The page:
Q: I want to attend one of the national black professional conferences this year. How do I show my employer that it’s a valuable resource?
A: You must first help your boss overcome his or her fear that it is an exclusionary event. “When you say the Black MBAs, Accountants or Engineers, often people only hear the word ‘black,'” says Sandra Raye Mitchell, president of Maximum Organizational Effectiveness Inc., a San Francisco-based management consulting firm. “Granted, you will be networking with other African Americans,” notes Mitchell, “but the information you share is likely to be color blind. It’s up to you to show how attending can benefit you and the company.”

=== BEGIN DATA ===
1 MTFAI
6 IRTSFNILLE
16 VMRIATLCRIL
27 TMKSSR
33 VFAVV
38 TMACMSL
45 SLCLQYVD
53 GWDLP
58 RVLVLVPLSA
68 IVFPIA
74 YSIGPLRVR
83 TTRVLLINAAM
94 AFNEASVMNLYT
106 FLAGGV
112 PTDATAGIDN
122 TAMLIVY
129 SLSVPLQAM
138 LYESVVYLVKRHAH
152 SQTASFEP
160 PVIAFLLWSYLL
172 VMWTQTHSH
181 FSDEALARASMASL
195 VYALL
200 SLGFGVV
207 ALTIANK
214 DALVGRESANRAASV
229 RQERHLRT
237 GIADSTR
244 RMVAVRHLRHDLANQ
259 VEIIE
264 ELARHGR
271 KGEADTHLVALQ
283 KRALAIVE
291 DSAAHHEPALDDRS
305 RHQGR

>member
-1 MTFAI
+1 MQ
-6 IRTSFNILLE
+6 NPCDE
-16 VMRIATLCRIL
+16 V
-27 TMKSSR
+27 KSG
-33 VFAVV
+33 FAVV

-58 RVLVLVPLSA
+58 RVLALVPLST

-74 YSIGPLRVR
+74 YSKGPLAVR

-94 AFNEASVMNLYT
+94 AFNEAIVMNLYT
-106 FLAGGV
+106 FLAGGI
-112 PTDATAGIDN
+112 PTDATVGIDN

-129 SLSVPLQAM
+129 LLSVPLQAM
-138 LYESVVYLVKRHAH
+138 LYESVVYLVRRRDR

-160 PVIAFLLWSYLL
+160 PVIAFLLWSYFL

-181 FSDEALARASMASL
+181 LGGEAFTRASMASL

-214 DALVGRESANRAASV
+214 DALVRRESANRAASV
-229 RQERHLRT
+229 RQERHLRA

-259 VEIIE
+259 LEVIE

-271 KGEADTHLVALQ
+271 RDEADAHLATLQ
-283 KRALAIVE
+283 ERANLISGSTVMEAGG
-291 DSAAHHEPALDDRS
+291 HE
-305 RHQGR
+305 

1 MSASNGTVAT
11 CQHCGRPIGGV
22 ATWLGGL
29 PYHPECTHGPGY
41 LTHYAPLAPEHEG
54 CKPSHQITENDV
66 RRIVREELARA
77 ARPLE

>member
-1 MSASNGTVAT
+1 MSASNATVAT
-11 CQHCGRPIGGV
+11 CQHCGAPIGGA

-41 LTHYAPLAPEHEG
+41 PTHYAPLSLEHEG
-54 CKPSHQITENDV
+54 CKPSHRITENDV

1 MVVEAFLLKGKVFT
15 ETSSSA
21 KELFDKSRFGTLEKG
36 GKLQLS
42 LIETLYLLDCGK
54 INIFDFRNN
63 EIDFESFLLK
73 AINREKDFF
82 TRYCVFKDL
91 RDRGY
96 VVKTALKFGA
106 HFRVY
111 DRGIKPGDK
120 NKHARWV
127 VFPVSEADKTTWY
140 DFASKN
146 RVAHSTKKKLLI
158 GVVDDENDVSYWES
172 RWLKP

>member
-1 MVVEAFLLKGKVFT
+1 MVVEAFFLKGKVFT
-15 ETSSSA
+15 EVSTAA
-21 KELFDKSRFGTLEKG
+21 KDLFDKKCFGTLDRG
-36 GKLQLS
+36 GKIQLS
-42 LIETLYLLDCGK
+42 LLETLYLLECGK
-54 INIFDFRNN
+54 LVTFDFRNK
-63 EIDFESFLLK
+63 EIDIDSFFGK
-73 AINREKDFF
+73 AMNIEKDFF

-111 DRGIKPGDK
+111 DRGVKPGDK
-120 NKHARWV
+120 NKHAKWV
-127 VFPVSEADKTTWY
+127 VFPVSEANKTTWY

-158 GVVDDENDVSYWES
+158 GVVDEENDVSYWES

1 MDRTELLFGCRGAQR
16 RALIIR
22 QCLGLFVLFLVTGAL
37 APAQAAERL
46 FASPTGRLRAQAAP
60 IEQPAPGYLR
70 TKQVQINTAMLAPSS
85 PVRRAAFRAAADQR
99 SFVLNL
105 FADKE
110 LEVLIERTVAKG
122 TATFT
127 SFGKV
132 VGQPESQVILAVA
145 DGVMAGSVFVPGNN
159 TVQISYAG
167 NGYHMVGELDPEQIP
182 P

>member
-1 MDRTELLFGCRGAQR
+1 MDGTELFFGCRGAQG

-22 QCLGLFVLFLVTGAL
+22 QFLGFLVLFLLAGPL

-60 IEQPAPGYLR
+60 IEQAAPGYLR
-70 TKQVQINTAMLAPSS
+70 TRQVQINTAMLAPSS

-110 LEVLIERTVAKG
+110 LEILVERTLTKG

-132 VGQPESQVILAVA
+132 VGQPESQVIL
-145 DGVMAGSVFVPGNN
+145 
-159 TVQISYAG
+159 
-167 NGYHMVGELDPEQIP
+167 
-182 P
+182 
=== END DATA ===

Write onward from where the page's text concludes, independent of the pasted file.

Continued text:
Stress that the conference will help you be more effective, while offering your company the opportunity to build new resources.
But even if you have support from your supervisor, your co-workers may feel it’s a boondoggle. To counter that sentiment, share the learning. “If the convention is local, invite a co-worker to attend a seminar or event with you,” suggests Mitchell.
While there, try to gather as much information as possible and use it creatively when you return. For example, you can share what you’ve learned in workshops with the rest of your team, or let your purchasing department know how to get in touch with a specialized vendor.
Don’t forget to send thank-you notes to those who sponsored you. Mention the types of contacts you made, how your development was expanded and how your attendance showed the company’s commitment to diversity and professional development.